What concerns me the most about those who work at the University of Phoenix, are the amount of restrictions (spoken and unspoken) placed on teachers in terms of what curricula will look like. There is a strong push for "user-friendly" curricula and standardization. Instructors of all ranks (including adjuncts) are pressured to follow the committee-approved syllabi. The way I see it, I left public school teaching because of these de-professionalizing criteria and I sure as hell don't want to put up with them in a college classroom! I wouldn't be surprised if we were to see similar "user-friendly" movements in other consumer minded colleges and universities in the future...and tenure won't protect us from it. The day someone can walk in and tell me "teach exactly like this..." is the day I'll throw in the towel and start selling stuff on eBay.

Posted by: Cat at May 27, 2003 03:46 PM

Zizka, I guess I've grown cynical too, because I think your comments are dead-on.

Selling stuff on eBay, eh? Now that's a career path I hadn't thought about...

Posted by: Invisible Adjunct at May 27, 2003 04:21 PM

I've decided to blog on this here.

Posted by: kb at May 27, 2003 06:51 PM

I've toyed off and on (1975-- present) with the idea of going into academicia. At my age it probably wouldn't be possible anyway, but the reports I get from people trying to horn into the field have been pretty discouraging. And even the reports from established people.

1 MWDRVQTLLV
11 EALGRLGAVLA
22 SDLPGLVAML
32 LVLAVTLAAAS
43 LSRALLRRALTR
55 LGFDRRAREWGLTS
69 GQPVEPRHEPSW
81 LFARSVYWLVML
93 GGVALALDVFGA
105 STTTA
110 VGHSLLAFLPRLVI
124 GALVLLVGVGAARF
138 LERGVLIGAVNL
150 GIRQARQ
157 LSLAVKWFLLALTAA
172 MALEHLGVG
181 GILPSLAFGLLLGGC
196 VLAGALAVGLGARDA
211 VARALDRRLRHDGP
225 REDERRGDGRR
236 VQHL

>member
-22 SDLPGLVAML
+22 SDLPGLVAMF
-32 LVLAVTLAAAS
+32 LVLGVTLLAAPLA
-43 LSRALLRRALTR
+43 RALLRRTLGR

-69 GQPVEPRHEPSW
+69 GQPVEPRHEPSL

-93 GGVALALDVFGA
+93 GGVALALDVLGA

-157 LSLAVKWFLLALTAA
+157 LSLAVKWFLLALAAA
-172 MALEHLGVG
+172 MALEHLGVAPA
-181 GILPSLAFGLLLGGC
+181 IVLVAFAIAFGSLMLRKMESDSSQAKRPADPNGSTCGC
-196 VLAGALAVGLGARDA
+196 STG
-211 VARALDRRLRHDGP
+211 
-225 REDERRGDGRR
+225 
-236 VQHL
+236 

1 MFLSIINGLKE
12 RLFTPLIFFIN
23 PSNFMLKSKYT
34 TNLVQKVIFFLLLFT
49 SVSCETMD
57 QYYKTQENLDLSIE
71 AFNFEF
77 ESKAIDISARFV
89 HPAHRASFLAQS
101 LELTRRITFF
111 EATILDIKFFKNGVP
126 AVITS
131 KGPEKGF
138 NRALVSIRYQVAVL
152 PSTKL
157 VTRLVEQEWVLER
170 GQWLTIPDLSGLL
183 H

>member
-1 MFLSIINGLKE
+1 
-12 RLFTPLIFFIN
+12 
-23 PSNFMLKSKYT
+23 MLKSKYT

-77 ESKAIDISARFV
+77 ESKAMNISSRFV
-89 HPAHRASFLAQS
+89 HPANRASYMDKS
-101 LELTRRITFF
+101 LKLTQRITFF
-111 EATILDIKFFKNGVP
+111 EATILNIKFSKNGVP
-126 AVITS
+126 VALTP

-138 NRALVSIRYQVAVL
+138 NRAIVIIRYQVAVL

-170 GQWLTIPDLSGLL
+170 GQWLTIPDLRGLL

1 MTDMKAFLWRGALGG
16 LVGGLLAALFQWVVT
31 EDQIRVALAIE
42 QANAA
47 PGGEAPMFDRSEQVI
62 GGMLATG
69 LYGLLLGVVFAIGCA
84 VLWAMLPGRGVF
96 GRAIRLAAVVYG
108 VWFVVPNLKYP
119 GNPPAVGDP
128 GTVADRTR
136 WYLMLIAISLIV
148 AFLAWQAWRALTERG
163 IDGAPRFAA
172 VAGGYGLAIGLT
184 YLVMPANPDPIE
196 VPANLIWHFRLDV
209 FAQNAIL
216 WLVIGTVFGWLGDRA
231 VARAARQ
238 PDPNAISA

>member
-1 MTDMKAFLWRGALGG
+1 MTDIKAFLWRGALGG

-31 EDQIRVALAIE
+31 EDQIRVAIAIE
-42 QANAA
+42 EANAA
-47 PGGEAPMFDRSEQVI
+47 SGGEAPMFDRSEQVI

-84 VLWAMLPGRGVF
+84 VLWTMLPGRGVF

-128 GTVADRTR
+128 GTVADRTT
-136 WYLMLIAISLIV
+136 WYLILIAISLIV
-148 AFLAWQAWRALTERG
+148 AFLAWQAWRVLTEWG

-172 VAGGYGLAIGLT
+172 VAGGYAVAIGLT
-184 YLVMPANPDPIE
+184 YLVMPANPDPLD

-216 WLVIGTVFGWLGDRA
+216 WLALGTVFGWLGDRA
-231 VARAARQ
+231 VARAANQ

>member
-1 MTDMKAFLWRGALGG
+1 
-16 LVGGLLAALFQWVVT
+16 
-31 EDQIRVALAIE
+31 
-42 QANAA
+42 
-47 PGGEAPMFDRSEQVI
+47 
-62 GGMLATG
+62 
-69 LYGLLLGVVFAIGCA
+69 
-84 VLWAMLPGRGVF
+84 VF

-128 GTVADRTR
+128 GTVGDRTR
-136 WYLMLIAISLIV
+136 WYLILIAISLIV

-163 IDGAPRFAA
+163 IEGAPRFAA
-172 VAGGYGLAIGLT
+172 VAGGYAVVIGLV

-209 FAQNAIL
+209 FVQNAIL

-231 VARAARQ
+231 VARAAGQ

BTW, I will be an adjunct summer session, teaching one class. I am now 6.5% of a $28,000 / year lecturer.

Posted by: zizka at May 28, 2003 02:13 AM

Zizka -- What are you teaching?

Posted by: Invisible Adjunct at May 28, 2003 02:23 AM

Cross-posted to kb's blog:
'Fads' hit other fields, too, in the sense that some sectors could be hot now, but not later. When I was in a biostatistics Ph.D. program, repeated measures were very hot, newly so. If somebody had decided to go into that area a couple of years earlier, their chances of landing a tenure-track position were much higher. If they were up for tenure at that time (late 1990's), then they had a better chance. Meanwhile statistical genetics was experiencing a growth cycle, due to increased data flows from automatic sequencing (the machines could produce vast volumes of data, but making sense of it was the problem). I believe that experimental design was lagging, after manufacturing insutry-led growth in the 1980's.

Meanwhile, in the Business World, the World of the Market, Profit ruled with a steady hand.


For those who haven't been in the business world, the profitability of a person can be very hard to assess. Particularly in large, complex organization with long lag times, and many decisions made by higher ups. Who may have moved on, and who certainly don't want to take any negative credit - although they'll hoover up any positive credit, of course. Not to mention peers, who might be very skillful with a stilleto.

I ended up leaving a very highly-paid corporate job for the simple reason that new policy barred job mobility - the written policy was the same, but the actual policy was for managers to disregard the written policy, and to hoard their people.

Things changed.

Posted by: Barry at May 28, 2003 02:45 PM

My impression of Axtell's article is simply that he really didn't know the business world.

Posted by: Barry at May 28, 2003 02:47 PM